Three statistical packages for implementing SRMI are the SAS (SAS Institute Inc, Cary, NC, USA)-callable “impute” module of IVEware,24 the library “MICE” in R,25 and the routine “ICE” in STATA (STATA CORP, TX, USA). We used the first in this work because the SCC stores, processes and releases survey data in SAS format.
The following regression imputation models are implemented in IVEware for a missing outcome Yj. Predictors can include the main effects and interactions among Y–j and X; similar models are implemented in the two other software packages.
Clear and complete documentation of the imputation procedures, including data processing and model building, is crucial in preparation of large databases. It helps analysts to understand the mechanisms behind the imputation and conduct with their analysis, allows the imputer to modify or update the imputation program when necessary, and maintains continuity over the lifetime of a complex project.
The released database had to be deidentified before being accessed and used by the analysts, as in many other studies. Prior to imputation, all potential identifiers, such as the contact information of patients, surrogates, and care providers, were removed from the datasets. The subject’s birth date was replaced by age groups. Dates of post-diagnosis medical procedures were transformed to the relative time (in days) to the patient’s diagnosis date and the latter was removed from the datasets as well. Furthermore, prior to model-based imputation, we deterministically imputed values known from their logical relationship with other responses.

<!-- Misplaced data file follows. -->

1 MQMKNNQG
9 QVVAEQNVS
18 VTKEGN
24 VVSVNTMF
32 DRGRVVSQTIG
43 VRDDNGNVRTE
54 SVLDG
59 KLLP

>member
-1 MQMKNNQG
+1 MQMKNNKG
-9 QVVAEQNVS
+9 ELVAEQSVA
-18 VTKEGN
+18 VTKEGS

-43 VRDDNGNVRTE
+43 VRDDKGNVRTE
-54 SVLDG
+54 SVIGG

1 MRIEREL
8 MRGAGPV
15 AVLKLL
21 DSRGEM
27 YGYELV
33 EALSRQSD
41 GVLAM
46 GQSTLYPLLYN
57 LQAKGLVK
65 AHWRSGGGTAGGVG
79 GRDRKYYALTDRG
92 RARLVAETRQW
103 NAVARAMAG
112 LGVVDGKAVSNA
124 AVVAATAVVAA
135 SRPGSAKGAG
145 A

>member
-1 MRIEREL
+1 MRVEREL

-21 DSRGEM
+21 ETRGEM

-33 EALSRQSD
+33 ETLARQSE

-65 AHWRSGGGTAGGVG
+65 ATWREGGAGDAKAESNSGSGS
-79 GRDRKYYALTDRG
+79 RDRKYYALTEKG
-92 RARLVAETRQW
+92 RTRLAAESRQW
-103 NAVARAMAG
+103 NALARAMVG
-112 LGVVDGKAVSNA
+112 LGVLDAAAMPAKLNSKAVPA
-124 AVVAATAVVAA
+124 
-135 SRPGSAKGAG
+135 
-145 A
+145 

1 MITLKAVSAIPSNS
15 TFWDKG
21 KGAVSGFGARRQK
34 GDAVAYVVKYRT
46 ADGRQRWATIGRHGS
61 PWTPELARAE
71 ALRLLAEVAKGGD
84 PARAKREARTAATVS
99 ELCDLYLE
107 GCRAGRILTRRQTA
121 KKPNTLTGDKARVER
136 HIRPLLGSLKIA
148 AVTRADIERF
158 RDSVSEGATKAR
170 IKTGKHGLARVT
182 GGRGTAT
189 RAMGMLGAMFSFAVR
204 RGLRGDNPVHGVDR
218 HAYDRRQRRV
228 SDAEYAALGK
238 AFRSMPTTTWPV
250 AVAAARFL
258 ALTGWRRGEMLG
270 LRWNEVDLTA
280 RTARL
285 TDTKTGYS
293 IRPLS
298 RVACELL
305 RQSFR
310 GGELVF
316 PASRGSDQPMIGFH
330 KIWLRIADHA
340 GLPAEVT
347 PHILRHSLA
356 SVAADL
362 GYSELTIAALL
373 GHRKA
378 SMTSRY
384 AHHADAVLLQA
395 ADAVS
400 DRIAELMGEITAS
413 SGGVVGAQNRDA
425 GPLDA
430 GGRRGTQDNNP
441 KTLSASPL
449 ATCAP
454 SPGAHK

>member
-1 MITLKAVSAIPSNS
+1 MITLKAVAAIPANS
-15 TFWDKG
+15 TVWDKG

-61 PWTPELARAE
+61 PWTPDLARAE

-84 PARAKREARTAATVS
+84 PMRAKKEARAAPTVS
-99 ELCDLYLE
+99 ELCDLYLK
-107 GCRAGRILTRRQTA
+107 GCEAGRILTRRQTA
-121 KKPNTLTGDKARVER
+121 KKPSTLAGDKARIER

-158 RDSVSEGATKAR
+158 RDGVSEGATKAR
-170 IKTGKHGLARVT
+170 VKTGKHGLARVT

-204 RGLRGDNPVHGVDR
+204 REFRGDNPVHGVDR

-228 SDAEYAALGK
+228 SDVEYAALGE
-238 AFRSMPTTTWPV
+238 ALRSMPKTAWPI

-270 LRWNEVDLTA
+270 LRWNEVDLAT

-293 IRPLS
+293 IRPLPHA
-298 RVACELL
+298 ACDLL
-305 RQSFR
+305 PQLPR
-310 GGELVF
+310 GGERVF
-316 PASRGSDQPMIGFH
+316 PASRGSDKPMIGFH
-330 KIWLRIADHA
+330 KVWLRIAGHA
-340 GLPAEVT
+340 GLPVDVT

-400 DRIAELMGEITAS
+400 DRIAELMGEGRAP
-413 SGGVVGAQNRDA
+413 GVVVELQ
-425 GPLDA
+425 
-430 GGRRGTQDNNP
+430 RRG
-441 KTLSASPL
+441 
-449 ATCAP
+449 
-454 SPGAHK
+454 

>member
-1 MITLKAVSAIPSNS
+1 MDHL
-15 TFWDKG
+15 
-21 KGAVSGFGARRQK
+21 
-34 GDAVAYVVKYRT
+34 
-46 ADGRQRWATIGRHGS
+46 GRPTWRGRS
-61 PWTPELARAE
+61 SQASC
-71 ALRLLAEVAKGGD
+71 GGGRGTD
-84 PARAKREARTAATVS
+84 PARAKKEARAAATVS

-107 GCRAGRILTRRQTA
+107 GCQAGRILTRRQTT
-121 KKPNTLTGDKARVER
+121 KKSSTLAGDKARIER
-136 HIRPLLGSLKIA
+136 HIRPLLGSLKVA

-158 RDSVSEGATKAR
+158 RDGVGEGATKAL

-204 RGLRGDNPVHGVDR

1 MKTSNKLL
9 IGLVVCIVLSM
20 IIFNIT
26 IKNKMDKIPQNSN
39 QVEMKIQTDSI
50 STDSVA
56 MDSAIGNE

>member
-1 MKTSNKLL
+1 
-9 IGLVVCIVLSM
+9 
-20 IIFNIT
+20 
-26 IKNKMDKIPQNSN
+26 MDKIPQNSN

Although the survey variables are organized into topic-related sections, imputing sections (or other divisions) of the survey separately may ignore important associations among variables, as the best predictors for a variable can be in both the same and different sections. Imputing the survey as a whole also makes the MAR assumption more plausible. In addition, although the study used several different survey forms, there are a large number of overlapping items and hence it would be inefficient to impute them separately. We concatenated all of the surveys to create a combined rectangular dataset and imputed all included items simultaneously.
Based on input from clinical investigators, concatenation and imputation were carried out separately for patients with lung and colorectal cancer to avoid complex interactions, since the two groups have different disease etiology and care patterns. We did not further stratify the imputation because interactions with other factors did not appear to be equally important.